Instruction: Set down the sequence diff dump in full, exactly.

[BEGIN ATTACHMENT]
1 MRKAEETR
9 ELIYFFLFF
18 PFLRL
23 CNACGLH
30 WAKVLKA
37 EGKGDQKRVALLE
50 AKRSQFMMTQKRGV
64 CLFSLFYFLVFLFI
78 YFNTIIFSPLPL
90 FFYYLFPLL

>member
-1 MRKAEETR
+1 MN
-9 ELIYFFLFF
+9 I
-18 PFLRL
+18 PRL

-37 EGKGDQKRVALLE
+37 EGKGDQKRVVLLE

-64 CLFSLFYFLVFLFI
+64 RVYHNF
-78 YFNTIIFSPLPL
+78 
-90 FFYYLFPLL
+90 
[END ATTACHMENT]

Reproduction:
1 MRKAEETR
9 ELIYFFLFF
18 PFLRL
23 CNACGLH
30 WAKVLKA
37 EGKGDQKRVALLE
50 AKRSQFMMTQKRGV
64 CLFSLFYFLVFLFI
78 YFNTIIFSPLPL
90 FFYYLFPLL

>member
-1 MRKAEETR
+1 MN
-9 ELIYFFLFF
+9 I
-18 PFLRL
+18 PRL

-37 EGKGDQKRVALLE
+37 EGKGDQKRVVLLE

-64 CLFSLFYFLVFLFI
+64 RVYHNF
-78 YFNTIIFSPLPL
+78 
-90 FFYYLFPLL
+90 